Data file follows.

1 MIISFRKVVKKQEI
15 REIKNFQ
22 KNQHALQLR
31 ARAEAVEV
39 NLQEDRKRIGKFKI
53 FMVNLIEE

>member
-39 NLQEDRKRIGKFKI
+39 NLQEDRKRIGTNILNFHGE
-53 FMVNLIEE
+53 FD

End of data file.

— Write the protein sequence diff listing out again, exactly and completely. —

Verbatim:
1 MIISFRKVVKKQEI
15 REIKNFQ
22 KNQHALQLR
31 ARAEAVEV
39 NLQEDRKRIGKFKI
53 FMVNLIEE

>member
-39 NLQEDRKRIGKFKI
+39 NLQEDRKRIGTNILNFHGE
-53 FMVNLIEE
+53 FD